What happens in the brain when we see other people experiencing a trauma or being subjected to pain?
According to a new study, the same regions that are involved when we feel pain are also activated when we observe other people who appear to be going through some painful experience.
But we are sensitive to different degrees to learning fear from other people, according to researchers at the Karolinska Institutet in Sweden. They say one explanation for that may be found in the endogenous opioid system.
Seeing others express pain or anxiety can give us important information about things around us that are dangerous and should be avoided, the researchers noted.
Sometimes, however, we can develop fear of situations that, rationally speaking, are not dangerous.
While the opioid system is supposed to alleviate pain and fear, it does not work as effectively in all of us. This might be one of the reasons some people develop anxiety syndrome merely by seeing others experience a trauma, the researchers said.
“Some people are over-sensitive to this form of social learning,” said main author Dr. Jan Haaker, associated researcher at Karolinska Institutet’s Department of Clinical Neuroscience.
“Our study shows that the endogenous opioid system affects how sensitive we are and may explain why some people develop post-traumatic stress disorder (PTSD) merely by observing others who are experiencing traumatic events. After terror attacks, sensitive people might be afraid even if they themselves were not present.”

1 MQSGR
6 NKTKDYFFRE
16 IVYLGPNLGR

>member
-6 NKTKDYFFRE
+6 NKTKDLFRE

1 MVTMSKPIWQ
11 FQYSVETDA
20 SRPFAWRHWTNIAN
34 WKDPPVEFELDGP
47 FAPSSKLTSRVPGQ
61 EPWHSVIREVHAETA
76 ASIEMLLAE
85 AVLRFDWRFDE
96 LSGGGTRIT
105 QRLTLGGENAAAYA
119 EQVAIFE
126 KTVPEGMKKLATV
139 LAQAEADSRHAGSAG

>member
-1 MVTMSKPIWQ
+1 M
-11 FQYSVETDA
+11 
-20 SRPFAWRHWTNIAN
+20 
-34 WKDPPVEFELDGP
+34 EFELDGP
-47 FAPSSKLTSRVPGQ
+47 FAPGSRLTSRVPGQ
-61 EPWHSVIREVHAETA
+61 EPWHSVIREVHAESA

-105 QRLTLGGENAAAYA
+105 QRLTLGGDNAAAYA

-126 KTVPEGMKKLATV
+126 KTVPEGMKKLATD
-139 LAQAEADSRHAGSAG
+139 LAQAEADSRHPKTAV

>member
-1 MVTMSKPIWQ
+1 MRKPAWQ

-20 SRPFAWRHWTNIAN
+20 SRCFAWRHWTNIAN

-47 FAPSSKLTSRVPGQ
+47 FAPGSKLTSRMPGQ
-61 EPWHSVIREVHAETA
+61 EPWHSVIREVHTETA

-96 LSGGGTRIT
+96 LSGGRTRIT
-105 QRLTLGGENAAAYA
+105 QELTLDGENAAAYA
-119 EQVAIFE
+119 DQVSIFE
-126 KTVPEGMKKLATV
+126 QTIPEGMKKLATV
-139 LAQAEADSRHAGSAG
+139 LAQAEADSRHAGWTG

In a double-blind study, the researchers altered the brain’s internal chemistry in 22 healthy subjects by using a pharmaceutical substance to block the opioid system. Another 21 subjects were given an inactive placebo. The subjects then watched a video where other people were subjected to electric shocks.
The brain normally updates its knowledge of danger based on whether we are surprised, but when the opioid system was blocked, the people continued to react as if they were surprised even though they knew the electric shock would come, the researchers discovered.
The response was amplified even when they continued to watch other people being subjected to shocks.
The response increased in regions of the brain such as the amygdala, the periaqueductal gray and the thalamus, which seems to indicate that the same functions as in self-perceived pain were involved, the researchers said.
Communication also increased between these and other regions of the brain that are linked to the ability to understand other individuals’ experiences and thoughts.
“When the people participating in the experiment were themselves subjected to threatening stimuli that they had previously associated with other people’s pain, they perspired more and displayed more fear than those who had been given a placebo,” said research team leader Dr. Andreas Olsson, senior lecturer at the institutet’s Department of Clinical Neuroscience.
“This enhanced learning was even visible three days after the social learning episode.”
The researchers said they hope the new findings will eventually mean that people with anxiety conditions will be able to be given better, more individual-adapted clinical help.
The study was published in Nature Communications.
Source: Karolinska Institutet